Today’s Obligatory Trump Post

Featured imageSo Donald Trump won’t name his favorite Bible verse because it is “very personal.” Here’s the video (just 40 seconds long): Why do I have the suspicion that Trump’s “very personal” favorite verse is probably one of those Old Testament passages about onanism, which would fit him very well? At least now we know what Trump is hiding under that very big bushel on the top of his head: his Christian »

Thoughts from the ammo line

Featured imageAmmo Grrrll asks the question WHO IS WISE? She writes The ancient Jewish text, the Talmud, asks, “Who is wise?” and answers, “Who learns from everyone.” (As a topic for a future discussion, it also asks, “Who is rich?” and answers, “Who is satisfied with what he has.” Is that a laugh riot, or what? We can’t have THAT in the socialist paradise of Cherokee Lizzie, Class-Envy Bernie and Disparate »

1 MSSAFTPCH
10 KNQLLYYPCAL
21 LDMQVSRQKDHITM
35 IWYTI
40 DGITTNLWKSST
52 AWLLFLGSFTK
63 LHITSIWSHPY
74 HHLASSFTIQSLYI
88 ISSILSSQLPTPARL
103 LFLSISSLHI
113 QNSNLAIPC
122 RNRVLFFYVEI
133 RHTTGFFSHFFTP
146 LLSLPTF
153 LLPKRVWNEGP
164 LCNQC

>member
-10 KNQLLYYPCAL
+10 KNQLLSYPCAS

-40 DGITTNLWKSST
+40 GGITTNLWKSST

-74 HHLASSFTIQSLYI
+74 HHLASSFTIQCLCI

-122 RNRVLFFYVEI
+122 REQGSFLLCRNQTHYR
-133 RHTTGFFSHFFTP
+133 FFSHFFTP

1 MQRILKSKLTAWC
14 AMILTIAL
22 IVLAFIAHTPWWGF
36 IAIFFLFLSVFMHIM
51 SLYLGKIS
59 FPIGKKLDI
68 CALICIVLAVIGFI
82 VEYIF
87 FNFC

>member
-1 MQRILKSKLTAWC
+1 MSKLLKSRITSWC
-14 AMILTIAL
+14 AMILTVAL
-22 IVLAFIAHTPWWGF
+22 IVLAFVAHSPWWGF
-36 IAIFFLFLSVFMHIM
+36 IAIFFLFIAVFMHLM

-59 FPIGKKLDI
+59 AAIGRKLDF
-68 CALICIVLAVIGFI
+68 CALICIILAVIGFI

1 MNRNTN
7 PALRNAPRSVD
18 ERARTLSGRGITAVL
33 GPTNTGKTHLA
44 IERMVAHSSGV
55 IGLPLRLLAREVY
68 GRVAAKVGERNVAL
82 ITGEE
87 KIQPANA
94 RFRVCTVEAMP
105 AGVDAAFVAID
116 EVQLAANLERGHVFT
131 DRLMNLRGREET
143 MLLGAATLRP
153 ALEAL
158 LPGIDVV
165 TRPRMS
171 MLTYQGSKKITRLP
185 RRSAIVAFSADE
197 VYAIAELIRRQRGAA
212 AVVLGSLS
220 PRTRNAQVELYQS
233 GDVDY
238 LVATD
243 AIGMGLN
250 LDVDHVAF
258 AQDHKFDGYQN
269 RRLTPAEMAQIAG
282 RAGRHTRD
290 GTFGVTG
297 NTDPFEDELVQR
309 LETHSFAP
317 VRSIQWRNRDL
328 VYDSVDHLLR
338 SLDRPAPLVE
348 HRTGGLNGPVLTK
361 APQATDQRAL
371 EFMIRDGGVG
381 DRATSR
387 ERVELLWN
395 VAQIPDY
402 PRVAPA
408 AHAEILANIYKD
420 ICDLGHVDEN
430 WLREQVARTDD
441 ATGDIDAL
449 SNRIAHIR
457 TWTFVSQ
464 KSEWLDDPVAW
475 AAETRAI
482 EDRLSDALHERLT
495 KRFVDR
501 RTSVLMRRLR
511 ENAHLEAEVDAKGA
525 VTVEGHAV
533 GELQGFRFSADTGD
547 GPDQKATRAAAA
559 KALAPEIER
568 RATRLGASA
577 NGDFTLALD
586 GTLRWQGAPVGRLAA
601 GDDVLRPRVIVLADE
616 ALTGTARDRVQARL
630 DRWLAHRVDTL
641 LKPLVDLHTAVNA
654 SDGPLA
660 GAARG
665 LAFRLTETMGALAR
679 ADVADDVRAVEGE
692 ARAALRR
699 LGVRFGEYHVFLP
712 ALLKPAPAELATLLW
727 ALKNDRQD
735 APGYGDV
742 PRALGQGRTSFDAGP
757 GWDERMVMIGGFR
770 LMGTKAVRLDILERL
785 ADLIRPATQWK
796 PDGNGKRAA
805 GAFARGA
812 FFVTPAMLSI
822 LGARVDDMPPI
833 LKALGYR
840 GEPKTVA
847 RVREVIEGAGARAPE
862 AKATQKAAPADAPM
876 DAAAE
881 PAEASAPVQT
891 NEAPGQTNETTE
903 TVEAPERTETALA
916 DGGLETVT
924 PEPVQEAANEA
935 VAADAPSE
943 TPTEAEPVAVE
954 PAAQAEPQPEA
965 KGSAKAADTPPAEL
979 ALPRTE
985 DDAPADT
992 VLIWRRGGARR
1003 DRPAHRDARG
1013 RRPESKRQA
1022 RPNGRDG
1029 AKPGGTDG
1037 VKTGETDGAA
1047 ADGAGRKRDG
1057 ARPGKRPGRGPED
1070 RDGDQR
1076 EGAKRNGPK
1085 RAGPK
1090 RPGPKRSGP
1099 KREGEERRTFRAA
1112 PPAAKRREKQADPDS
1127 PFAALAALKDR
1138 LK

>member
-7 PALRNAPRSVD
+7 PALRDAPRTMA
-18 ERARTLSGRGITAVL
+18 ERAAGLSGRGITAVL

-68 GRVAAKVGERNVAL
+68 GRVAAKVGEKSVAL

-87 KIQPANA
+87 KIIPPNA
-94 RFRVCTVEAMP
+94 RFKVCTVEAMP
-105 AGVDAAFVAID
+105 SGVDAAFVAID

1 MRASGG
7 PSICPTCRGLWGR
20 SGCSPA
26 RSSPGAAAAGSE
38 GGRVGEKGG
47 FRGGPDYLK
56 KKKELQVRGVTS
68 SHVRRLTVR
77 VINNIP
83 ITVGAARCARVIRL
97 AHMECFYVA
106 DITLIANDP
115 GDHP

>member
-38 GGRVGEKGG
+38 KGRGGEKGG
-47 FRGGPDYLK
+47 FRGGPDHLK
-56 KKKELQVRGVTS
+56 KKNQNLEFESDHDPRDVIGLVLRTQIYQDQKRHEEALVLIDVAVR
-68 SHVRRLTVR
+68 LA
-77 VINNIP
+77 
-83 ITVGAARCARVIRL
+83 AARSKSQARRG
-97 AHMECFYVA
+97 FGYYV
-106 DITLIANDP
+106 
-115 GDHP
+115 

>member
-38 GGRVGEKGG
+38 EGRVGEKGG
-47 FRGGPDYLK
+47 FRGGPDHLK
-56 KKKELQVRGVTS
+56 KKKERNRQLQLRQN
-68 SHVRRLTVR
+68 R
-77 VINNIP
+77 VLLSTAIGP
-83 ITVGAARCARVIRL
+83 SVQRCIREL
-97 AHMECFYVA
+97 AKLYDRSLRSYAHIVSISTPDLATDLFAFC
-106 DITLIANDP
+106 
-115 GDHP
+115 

Breaking: Judge Blocks New Obama Water Regulations

Featured imageWhile we await the legal challenge to Obama’s greenhouse gas scheme, today a federal judge moved to block the EPA’s attempt to re-write the Clean Water Act and defy a key Supreme Court ruling from a decade ago. From The Hill just a few hours ago: A federal judge in North Dakota acted late Thursday to block the Obama administration’s controversial water pollution rule, hours before it was due to »

More Boxing the Pox on Vox

Featured imageVox’s historical illiteracy is not their only embarrassment this week. Philosopher Brian Leiter, who runs one of the most widely-read academic blogs (Leiter Reports), tells the story of how Vox solicited an article from Torbjorn Tannsjo, a well-regarded philosopher at Stockholm University, about the concept known as the “repugnant conclusion,” which is a recondite approach to thinking about population issues. (If you’re really curious, see this, but otherwise never mind.) »

Vox: The Web Site For Dummies